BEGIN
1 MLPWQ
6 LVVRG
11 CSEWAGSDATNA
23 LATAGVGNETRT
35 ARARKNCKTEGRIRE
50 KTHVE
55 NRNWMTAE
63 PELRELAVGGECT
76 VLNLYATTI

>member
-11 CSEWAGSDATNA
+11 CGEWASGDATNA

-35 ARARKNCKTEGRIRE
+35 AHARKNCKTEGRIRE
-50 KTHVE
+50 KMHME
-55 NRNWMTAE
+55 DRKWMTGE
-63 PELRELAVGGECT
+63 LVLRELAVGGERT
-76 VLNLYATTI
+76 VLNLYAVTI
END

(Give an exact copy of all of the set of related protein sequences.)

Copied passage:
1 MLPWQ
6 LVVRG
11 CSEWAGSDATNA
23 LATAGVGNETRT
35 ARARKNCKTEGRIRE
50 KTHVE
55 NRNWMTAE
63 PELRELAVGGECT
76 VLNLYATTI

>member
-11 CSEWAGSDATNA
+11 CGEWASGDATNA

-35 ARARKNCKTEGRIRE
+35 AHARKNCKTEGRIRE
-50 KTHVE
+50 KMHME
-55 NRNWMTAE
+55 DRKWMTGE
-63 PELRELAVGGECT
+63 LVLRELAVGGERT
-76 VLNLYATTI
+76 VLNLYAVTI